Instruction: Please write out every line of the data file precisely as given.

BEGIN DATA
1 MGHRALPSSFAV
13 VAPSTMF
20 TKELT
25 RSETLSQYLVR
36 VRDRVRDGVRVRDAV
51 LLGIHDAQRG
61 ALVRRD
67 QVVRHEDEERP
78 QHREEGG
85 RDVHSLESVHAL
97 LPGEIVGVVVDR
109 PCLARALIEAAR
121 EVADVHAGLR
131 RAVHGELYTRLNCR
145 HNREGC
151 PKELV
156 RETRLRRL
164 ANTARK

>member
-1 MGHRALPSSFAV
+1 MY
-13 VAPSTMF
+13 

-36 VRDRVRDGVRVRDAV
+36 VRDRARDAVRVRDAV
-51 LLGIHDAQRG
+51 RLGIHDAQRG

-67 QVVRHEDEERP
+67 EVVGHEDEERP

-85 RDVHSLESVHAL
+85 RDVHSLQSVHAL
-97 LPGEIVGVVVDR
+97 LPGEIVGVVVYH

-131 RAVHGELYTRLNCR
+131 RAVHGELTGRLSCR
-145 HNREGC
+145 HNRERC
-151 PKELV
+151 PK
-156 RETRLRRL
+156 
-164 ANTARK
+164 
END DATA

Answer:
1 MGHRALPSSFAV
13 VAPSTMF
20 TKELT
25 RSETLSQYLVR
36 VRDRVRDGVRVRDAV
51 LLGIHDAQRG
61 ALVRRD
67 QVVRHEDEERP
78 QHREEGG
85 RDVHSLESVHAL
97 LPGEIVGVVVDR
109 PCLARALIEAAR
121 EVADVHAGLR
131 RAVHGELYTRLNCR
145 HNREGC
151 PKELV
156 RETRLRRL
164 ANTARK

>member
-1 MGHRALPSSFAV
+1 MY
-13 VAPSTMF
+13 

-36 VRDRVRDGVRVRDAV
+36 VRDRARDAVRVRDAV
-51 LLGIHDAQRG
+51 RLGIHDAQRG

-67 QVVRHEDEERP
+67 EVVGHEDEERP

-85 RDVHSLESVHAL
+85 RDVHSLQSVHAL
-97 LPGEIVGVVVDR
+97 LPGEIVGVVVYH

-131 RAVHGELYTRLNCR
+131 RAVHGELTGRLSCR
-145 HNREGC
+145 HNRERC
-151 PKELV
+151 PK
-156 RETRLRRL
+156 
-164 ANTARK
+164 